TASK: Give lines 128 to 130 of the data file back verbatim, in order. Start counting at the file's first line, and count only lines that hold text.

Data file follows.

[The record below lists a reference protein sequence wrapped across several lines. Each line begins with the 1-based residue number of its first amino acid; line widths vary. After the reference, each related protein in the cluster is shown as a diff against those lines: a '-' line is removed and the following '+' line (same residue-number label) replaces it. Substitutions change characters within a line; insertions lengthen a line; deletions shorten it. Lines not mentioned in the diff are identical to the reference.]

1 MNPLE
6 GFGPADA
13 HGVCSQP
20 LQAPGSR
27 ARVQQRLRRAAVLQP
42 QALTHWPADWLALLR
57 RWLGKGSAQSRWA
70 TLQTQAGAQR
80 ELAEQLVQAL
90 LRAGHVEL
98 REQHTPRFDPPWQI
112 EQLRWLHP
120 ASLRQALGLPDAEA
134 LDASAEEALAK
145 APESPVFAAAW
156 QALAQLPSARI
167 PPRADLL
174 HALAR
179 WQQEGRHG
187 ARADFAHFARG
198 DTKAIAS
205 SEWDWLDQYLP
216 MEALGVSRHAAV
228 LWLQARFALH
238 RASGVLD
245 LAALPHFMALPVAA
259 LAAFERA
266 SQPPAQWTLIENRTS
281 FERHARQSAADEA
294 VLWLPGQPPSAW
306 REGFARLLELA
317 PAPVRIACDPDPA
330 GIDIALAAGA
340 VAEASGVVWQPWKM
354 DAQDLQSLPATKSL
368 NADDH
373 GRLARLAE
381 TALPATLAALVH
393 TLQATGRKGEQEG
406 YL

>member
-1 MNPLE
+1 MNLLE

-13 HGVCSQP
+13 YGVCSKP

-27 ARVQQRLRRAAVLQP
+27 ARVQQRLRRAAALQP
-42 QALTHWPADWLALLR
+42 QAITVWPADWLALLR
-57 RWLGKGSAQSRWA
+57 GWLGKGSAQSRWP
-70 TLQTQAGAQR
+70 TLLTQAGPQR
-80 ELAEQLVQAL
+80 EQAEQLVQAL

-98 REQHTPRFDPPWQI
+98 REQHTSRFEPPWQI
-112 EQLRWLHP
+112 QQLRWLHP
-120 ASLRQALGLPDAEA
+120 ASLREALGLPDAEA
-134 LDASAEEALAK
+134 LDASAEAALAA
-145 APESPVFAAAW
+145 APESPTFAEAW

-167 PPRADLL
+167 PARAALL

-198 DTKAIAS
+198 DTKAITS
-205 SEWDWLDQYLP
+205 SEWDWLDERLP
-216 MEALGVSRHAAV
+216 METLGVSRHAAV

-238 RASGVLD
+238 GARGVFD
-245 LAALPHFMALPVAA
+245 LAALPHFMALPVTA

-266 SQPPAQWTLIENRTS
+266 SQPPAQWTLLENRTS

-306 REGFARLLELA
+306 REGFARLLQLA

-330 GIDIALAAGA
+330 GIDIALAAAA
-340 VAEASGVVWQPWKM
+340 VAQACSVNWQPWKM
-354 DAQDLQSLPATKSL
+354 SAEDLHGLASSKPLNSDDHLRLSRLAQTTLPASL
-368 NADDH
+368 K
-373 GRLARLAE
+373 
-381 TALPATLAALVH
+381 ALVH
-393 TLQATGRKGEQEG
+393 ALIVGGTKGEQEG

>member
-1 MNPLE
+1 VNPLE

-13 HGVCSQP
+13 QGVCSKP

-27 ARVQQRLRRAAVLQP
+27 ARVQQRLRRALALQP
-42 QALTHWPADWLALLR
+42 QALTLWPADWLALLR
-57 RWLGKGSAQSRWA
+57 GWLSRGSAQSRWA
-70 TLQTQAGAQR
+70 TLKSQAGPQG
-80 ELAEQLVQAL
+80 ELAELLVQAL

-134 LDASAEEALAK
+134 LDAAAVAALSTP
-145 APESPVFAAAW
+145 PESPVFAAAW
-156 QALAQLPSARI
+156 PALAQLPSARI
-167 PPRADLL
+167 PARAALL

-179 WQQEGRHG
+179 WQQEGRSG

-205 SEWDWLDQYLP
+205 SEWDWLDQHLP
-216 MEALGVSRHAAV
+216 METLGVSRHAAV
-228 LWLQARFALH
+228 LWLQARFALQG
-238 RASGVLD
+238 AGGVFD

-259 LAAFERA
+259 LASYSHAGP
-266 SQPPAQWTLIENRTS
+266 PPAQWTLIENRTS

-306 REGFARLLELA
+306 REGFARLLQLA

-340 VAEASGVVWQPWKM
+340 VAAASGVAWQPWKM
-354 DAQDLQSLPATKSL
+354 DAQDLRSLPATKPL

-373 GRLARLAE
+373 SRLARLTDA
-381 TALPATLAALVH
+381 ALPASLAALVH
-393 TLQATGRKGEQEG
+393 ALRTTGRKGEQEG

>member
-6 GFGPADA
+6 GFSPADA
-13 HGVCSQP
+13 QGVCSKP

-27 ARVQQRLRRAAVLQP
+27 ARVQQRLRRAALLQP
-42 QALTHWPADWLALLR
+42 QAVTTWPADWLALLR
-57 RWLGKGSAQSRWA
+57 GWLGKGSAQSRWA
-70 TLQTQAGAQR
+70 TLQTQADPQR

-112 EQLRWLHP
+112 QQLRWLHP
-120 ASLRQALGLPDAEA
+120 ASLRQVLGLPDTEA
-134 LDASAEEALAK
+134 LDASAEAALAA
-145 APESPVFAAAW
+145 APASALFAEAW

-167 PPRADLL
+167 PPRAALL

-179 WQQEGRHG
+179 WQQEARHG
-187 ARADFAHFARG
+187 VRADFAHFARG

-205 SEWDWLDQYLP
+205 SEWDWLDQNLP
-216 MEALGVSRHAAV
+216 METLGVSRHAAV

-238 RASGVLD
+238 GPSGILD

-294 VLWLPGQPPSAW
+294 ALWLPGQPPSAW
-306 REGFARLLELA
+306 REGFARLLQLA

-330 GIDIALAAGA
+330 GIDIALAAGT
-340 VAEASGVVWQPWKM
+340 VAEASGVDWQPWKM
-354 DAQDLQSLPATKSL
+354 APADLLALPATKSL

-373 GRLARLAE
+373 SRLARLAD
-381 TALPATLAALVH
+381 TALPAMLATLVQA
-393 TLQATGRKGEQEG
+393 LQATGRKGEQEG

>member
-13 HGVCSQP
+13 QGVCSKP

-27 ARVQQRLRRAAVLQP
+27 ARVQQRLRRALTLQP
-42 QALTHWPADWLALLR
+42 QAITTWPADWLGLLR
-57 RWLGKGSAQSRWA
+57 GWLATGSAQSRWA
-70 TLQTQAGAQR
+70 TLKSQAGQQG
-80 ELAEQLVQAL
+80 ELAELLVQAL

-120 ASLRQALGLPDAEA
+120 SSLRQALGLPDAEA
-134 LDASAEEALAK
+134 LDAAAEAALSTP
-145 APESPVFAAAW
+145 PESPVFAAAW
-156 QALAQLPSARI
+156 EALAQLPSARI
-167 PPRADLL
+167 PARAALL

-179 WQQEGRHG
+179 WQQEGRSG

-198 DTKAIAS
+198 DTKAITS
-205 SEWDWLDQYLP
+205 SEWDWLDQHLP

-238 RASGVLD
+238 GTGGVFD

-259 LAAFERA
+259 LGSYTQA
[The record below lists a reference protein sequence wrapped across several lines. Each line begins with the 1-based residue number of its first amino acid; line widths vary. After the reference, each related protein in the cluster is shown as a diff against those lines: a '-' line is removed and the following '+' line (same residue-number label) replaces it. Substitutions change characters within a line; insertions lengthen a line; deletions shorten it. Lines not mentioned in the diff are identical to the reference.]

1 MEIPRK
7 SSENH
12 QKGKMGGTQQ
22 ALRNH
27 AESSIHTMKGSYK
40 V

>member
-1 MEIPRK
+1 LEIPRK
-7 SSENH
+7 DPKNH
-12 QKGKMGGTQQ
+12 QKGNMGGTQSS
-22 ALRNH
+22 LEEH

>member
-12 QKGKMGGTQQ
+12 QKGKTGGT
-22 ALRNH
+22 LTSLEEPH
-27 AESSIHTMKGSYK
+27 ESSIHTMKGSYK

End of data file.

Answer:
-238 RASGVLD
+238 AGGVFD

-259 LAAFERA